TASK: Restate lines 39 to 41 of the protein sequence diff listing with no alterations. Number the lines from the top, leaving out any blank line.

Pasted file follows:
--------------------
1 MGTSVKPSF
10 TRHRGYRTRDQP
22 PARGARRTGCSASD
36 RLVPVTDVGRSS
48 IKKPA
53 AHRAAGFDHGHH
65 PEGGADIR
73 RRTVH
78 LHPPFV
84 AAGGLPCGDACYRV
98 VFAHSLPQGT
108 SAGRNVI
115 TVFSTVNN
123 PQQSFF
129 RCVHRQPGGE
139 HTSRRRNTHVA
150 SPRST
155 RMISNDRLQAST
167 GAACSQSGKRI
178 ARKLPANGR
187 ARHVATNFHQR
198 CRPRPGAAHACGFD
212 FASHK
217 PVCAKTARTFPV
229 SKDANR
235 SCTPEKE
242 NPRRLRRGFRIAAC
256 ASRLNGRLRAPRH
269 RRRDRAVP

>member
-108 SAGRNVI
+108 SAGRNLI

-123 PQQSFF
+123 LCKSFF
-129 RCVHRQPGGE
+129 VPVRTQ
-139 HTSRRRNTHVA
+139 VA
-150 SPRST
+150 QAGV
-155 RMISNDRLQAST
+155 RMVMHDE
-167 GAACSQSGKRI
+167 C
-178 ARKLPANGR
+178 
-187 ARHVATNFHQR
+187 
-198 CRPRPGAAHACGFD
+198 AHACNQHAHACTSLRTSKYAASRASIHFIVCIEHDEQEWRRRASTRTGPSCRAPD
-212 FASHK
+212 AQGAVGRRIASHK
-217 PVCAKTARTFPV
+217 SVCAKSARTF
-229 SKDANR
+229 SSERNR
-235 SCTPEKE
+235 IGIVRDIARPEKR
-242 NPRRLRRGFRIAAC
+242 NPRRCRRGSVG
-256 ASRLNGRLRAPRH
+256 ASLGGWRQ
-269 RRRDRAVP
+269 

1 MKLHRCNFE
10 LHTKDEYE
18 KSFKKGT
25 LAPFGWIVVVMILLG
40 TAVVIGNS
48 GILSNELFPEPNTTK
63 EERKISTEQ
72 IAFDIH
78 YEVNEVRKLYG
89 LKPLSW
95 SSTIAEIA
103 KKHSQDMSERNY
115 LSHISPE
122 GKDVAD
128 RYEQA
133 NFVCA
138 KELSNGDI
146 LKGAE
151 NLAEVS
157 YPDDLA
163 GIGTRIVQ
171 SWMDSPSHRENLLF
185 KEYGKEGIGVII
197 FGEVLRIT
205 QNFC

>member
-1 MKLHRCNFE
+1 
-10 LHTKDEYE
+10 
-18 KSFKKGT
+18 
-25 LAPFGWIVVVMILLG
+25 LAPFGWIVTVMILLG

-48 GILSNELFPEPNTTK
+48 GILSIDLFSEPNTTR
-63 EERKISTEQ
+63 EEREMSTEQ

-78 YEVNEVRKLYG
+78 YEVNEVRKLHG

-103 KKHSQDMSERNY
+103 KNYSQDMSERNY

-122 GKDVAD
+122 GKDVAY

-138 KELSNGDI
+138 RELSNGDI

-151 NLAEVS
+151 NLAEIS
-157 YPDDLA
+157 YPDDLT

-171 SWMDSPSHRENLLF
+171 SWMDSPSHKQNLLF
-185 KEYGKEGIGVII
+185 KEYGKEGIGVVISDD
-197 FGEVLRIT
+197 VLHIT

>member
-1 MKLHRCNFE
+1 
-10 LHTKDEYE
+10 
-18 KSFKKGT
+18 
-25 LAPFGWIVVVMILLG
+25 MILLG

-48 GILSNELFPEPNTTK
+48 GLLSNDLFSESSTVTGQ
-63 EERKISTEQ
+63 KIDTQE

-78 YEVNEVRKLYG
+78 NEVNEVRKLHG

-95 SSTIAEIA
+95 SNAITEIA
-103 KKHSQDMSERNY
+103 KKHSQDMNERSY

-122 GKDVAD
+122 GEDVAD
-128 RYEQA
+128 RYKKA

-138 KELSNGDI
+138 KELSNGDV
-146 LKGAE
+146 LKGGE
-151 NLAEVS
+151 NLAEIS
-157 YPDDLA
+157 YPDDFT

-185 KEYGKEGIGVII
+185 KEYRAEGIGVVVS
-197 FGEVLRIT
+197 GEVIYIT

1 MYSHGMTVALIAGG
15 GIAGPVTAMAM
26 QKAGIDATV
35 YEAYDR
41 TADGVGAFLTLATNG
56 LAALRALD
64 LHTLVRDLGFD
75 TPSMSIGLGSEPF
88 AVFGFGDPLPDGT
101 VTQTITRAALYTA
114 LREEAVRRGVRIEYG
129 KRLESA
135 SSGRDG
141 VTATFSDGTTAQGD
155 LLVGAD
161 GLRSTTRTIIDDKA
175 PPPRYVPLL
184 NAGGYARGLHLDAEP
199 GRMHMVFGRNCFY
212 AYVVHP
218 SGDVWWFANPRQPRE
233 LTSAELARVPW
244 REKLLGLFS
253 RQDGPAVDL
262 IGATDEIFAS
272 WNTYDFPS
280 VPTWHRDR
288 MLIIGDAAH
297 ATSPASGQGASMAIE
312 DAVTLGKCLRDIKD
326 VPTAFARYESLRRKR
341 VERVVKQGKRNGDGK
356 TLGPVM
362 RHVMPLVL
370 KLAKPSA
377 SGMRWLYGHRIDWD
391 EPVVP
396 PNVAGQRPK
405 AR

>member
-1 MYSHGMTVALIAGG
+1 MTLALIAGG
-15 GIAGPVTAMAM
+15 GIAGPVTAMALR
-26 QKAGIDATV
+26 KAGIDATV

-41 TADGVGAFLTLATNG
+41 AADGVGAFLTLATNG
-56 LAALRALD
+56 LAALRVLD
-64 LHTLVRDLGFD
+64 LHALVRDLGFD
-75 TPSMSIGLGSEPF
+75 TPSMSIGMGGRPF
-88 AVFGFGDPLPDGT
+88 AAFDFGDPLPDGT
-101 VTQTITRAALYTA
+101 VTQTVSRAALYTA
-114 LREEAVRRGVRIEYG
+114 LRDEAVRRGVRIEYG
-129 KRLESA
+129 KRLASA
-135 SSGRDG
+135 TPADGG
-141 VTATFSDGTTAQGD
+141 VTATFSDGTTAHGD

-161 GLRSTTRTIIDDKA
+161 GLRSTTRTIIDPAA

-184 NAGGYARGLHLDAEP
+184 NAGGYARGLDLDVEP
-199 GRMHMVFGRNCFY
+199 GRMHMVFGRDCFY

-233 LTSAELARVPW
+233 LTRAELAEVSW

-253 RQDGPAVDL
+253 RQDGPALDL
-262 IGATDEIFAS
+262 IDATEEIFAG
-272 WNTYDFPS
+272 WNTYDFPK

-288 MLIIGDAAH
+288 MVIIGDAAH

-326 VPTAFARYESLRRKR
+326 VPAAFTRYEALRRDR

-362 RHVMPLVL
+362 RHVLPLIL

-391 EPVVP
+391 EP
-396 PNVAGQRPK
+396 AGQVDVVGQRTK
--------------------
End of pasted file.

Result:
-150 SPRST
+150 QAGV
-155 RMISNDRLQAST